“The letters entailed a request to come into the schools and allow us to speak with the kids, but sadly nobody ever saw the need to respond. They told me they will leave them on file for the Ministry of Education.
“Just recently we heard about the 15-year-old that was stabbed to death because of bullying, and because bullying is so real in our school. What these kids are faced with today is unbelievable compared to our time in school.
“We have our children being preyed upon by homosexual teachers, and this is so real. You would honestly be surprised by how many kids have been introduced to lesbianism, and homosexuality by these teachers,” he ventured.
Gilbert voiced his concerns for the youth and expressed that their livelihood at home, may be the reason for their broken behavior.
“So many of our children come from broken homes, so it is our intent to reach them, because seeing that some of them were brought up in a single parent home, they are not being taught the principles and morals of life. So when they get out there, they are introduced to all sorts of things, and there is nobody to turn to.
“Everything starts with home, even though the kids graduate and they get out into the world, they still must have that inner peace and that surety as to who they are.
“The Bible says we are to go into the highways, the byways, the streets, the hedges and compel them to come in, so we are going into the schools to reach out to these students.
“Many of these females get involved with relationships with older men. Why? It’s because they are looking for that father figure. We need to reach out to them and let them know we are here for them. A lot of them want to be loved, but they are finding love in the wrong places.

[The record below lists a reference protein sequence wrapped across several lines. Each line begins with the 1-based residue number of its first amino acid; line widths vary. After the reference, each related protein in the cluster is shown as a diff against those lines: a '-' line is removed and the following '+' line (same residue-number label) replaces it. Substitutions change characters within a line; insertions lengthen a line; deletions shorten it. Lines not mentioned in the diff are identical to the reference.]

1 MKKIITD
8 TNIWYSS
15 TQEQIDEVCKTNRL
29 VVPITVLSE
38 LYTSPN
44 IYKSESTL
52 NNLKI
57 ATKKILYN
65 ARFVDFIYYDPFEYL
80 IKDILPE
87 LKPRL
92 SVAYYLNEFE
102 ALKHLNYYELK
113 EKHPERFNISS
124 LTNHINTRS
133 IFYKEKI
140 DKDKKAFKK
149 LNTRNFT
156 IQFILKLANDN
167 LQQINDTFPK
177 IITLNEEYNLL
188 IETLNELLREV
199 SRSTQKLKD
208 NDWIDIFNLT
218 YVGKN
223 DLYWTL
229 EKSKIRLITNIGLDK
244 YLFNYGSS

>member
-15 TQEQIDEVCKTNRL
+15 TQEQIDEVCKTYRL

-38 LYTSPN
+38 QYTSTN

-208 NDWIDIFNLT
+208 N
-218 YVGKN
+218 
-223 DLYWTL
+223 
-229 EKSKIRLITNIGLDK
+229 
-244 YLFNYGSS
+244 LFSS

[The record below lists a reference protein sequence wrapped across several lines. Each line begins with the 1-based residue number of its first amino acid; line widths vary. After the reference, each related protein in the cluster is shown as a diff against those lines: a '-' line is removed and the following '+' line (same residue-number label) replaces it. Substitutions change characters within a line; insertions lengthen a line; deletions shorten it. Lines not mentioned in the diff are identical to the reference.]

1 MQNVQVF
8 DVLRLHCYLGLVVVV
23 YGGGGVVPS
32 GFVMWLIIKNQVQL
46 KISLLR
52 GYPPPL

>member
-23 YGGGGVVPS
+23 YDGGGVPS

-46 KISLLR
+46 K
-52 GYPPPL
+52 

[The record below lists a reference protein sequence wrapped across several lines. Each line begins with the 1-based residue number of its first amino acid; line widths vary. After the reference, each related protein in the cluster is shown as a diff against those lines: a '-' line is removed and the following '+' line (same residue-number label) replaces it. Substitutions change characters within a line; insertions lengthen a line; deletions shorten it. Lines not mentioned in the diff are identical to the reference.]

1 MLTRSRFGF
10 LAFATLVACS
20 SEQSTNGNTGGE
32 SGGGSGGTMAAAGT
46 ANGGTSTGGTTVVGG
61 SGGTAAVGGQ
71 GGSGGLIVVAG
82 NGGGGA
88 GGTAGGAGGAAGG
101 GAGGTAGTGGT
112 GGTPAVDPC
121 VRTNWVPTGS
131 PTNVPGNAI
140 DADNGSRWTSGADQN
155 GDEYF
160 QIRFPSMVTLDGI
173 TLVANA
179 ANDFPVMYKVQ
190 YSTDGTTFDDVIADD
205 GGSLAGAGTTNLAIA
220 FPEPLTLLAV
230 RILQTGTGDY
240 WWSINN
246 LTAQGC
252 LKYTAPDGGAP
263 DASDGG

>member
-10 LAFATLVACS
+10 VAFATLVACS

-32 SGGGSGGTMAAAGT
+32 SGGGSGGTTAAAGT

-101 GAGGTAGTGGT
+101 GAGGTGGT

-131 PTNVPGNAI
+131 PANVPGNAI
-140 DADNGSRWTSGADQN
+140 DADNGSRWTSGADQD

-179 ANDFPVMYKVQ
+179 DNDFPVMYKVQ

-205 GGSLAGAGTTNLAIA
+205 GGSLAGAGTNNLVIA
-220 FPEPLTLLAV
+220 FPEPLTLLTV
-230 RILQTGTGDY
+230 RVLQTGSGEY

“There is hope for our children, but we just need to reach out to them and say there is hope, and that hope is in Christ Jesus.
“I truly believe that you cannot go into an institution once and then not do a follow up, because our whole intention is believing in Christ Jesus, who is the salvation and the keeper.
“We have to stay in contact with them and periodically communicate with them. We want to keep a consistent record of what is going on, and I believe that our follow-up with these children will make our association different from others,” said Gilbert.
“I have a 12-year-old daughter, and several months ago, she was being bullied in school. One day I picked her up from school, and I saw her facial expression looking entirely different, so I asked her what happened and she replied ‘daddy someone is bullying me in school.’
“Bullying brought a spirit of depression upon her”.
“There is an importance of you really being involved in your children’s life, because it gives them surety.
“Anyone can have a child, but not everyone can be a responsible parent. You need to be actively involved in your children’s lives to be able to hear their concerns.”